Perhaps the prime minister wants only to highlight the good job the police is doing to continue to deflect from the conversation of capital punishment. While in opposition, he was a fervent advocate of “popping the necks of murderous scumbags”. Yet, upon becoming prime minister, he has not shown the impetus to change the constitution and remove power from the Privy Council as it relates to our ability to hang the nation’s most violent offenders.

Rather, the tango continues.

Additionally, technology such as CCTV and gunshot detection devices are still seemingly a moving goal post. Since request-for-proposals were put out by the ministry of national security a few months ago, we have yet to hear anything else on the matter. Aside from the perpetual call from the Bahamian people to bring more preventative crime-fighting measures on stream, we’ve not heard much from the government.

Moreover, while we celebrate the small victory that exists in the lowest murder total in the past decade, we can just as easily see when a spike occurs as a result of a series of retaliatory killings taking place. Case in point – the series of shootings that took place last week. While no connection was made by the police, it must be acknowledged we have seen similar domino effects in the past. One killing begets another and another.

Nonetheless, after the carnage under both of the previous administrations, murder became commonplace in our society. Likewise, the notion of murder being as low as it is in comparison was a dream.

Again, while we laud the numbers, the fact 80-plus lives have been taken as a result of violence still forces us to put things in perspective.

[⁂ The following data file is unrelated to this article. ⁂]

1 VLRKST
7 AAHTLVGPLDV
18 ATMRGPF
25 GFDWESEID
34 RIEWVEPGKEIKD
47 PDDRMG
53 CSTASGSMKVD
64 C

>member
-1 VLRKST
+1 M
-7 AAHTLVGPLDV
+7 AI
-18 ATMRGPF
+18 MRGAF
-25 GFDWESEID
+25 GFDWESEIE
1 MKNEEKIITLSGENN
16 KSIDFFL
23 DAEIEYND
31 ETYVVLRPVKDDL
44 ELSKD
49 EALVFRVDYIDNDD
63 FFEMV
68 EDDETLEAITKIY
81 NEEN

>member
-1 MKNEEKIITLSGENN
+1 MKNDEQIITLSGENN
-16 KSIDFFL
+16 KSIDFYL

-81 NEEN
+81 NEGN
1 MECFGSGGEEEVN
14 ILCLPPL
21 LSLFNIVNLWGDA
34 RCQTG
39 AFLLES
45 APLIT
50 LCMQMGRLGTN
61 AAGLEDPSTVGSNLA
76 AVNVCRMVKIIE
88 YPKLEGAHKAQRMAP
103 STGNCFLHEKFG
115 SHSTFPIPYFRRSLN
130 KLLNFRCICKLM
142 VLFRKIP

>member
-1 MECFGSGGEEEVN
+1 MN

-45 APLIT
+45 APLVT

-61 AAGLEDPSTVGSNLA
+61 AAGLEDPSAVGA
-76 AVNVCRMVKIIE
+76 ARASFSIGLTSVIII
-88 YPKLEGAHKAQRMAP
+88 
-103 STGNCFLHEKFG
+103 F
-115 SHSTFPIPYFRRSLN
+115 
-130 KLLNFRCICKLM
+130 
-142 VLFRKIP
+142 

One thing the prime minister has said that is true is that one murder is too much. As we round off the year and usher in 2019, it is our sincere hope that not just murders, but all crime will continue to decrease.

At the same time, The Bahamas is suffering socially, and that must be addressed as a proactive and preemptive measure to crime. Fighting crime, in its essence, denotes reaction by the police force, and they’ve been doing a great job.

However, the level of fear, while it may have not increased, has certainly not decreased. The job we do before a crime is committed is far more important than what we do in the aftermath.

The years of murder records being crushed as blood painted our streets has arguably left the citizenry experiencing mass PTSD. And certainly, there is a sense that gang violence is a powder keg that can explode at any moment.

This isn’t anything that we’ve never seen before.

That said, the prime minister has provided his assurance that they intend to decrease crime even further. This is certainly most welcomed and supported, as we hope that Minister of National Security Marvin Dames and Commissioner of Police Anthony Ferguson can build upon what has made them successful this past year.

Perhaps, one day, we can all experience the utopia of not being afraid of crime on our streets anymore.

Until then, let’s do our best to keep ourselves, as well as our families, safe.


DDK 9 months, 1 week ago

Good Insight. Hitting many nails on the head!


tell_it_like_it_is 9 months, 1 week ago

Directly to the point... it was just a foolish thing to say! It makes HAM look out of touch... then again, maybe he is!


SP 9 months, 1 week ago

There is obviously a serious undiagnosed mental affliction that goes along with occupying the PM office and anyone sitting in the prime ministers' chair.